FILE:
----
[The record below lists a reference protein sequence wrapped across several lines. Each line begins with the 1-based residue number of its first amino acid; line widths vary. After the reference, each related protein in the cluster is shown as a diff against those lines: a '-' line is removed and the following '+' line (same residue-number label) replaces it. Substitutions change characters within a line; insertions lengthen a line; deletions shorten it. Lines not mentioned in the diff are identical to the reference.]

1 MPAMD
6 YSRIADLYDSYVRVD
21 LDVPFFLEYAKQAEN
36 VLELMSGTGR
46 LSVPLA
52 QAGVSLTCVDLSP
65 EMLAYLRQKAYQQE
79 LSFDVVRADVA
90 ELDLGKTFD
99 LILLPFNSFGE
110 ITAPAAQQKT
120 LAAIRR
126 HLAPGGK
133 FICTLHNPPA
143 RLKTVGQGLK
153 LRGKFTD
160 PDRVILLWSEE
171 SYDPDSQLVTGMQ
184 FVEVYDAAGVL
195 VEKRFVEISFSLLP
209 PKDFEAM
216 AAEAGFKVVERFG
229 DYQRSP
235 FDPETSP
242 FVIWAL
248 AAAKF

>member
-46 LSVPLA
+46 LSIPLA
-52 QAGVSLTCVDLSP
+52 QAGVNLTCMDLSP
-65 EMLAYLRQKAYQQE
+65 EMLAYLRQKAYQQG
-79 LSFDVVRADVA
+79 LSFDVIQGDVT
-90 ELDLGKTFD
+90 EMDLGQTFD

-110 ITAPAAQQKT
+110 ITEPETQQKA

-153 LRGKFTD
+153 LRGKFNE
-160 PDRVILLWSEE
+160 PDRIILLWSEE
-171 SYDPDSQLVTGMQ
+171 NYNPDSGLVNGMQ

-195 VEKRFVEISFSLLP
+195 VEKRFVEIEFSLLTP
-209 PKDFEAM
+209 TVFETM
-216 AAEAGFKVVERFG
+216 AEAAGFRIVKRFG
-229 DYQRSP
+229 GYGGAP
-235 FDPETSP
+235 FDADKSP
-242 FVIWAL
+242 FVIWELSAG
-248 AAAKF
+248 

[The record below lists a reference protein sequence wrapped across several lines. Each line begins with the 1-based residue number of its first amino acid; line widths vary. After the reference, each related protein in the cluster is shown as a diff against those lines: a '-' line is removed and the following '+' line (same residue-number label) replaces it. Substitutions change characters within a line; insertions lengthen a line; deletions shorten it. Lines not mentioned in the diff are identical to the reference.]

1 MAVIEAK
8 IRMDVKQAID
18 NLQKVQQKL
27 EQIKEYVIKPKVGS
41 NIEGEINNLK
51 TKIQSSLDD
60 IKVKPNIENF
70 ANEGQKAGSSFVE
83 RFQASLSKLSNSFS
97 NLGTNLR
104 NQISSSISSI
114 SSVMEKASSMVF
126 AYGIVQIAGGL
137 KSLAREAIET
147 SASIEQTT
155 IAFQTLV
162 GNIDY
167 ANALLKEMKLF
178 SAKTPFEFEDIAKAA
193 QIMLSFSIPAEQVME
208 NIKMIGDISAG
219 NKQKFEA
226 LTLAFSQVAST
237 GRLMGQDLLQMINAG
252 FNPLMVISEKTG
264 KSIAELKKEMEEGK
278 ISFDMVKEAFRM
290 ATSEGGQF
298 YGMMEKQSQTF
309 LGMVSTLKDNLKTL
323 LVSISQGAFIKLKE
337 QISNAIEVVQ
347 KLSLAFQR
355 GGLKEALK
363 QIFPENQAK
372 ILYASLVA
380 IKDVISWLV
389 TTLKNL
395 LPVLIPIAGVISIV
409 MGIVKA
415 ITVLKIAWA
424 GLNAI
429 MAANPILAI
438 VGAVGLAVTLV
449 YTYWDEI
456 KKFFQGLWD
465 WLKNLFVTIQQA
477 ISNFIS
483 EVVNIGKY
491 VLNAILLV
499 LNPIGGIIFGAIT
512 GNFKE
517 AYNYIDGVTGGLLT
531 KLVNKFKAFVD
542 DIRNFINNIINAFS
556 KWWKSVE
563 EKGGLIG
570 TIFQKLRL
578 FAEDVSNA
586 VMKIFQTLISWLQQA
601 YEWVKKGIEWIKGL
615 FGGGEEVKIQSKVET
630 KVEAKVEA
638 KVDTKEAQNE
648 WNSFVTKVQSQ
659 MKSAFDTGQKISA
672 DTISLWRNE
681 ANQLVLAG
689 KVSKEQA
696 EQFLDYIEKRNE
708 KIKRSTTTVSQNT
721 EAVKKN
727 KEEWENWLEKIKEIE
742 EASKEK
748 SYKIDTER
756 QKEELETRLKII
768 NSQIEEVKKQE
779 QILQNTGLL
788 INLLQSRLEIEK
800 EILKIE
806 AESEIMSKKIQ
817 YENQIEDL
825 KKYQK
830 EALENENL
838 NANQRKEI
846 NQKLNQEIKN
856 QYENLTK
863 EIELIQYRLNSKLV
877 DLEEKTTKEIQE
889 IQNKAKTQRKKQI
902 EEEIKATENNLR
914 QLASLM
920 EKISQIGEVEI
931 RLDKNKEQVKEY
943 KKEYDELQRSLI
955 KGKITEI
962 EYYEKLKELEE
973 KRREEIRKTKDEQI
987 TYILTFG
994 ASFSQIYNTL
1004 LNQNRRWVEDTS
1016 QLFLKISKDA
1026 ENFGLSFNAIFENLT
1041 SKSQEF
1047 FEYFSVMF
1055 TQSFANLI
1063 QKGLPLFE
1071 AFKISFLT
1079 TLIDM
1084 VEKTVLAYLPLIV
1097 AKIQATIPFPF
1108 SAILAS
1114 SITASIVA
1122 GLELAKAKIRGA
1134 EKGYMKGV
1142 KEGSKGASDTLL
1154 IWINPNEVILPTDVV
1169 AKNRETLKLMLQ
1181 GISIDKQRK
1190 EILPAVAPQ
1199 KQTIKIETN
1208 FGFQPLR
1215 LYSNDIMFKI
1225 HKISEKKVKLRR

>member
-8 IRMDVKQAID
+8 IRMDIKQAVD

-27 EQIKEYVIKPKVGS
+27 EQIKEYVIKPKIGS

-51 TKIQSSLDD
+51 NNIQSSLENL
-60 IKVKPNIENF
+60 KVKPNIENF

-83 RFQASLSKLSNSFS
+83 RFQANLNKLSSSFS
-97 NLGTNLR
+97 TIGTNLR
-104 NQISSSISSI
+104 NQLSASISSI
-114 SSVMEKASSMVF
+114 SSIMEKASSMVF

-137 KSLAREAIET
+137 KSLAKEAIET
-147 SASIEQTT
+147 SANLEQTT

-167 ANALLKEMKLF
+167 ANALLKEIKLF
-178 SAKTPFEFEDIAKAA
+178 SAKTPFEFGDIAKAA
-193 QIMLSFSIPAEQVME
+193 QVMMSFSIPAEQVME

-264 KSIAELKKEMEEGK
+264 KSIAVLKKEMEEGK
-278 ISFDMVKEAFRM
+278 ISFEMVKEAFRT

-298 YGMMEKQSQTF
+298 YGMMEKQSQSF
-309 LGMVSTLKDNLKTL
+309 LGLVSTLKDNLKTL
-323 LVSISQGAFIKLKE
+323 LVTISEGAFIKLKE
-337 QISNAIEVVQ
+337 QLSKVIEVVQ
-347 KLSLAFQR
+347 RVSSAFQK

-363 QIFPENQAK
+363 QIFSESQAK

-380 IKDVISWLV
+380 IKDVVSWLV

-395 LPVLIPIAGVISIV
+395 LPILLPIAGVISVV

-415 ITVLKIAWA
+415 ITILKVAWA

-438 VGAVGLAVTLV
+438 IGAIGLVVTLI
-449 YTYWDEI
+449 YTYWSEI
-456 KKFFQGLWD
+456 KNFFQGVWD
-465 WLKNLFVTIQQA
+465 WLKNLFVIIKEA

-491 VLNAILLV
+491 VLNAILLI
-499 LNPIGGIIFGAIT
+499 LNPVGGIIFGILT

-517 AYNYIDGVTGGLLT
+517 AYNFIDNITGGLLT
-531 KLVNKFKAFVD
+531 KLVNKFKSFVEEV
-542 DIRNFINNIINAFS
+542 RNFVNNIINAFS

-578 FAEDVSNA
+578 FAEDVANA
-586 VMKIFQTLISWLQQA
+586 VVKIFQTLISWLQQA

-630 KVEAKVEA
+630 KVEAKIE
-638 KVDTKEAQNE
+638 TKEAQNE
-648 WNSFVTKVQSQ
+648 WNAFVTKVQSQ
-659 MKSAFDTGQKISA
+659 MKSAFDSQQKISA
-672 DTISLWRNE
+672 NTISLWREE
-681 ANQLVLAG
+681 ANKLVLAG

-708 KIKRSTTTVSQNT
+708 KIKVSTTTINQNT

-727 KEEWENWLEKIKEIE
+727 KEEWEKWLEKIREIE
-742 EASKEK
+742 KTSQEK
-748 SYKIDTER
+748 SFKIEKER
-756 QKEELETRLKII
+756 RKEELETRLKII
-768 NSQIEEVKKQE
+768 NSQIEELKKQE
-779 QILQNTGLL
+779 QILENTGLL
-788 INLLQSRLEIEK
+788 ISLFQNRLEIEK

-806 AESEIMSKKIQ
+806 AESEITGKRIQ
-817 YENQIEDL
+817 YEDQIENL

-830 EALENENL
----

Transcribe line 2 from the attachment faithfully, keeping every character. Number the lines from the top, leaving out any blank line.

1 MPAMD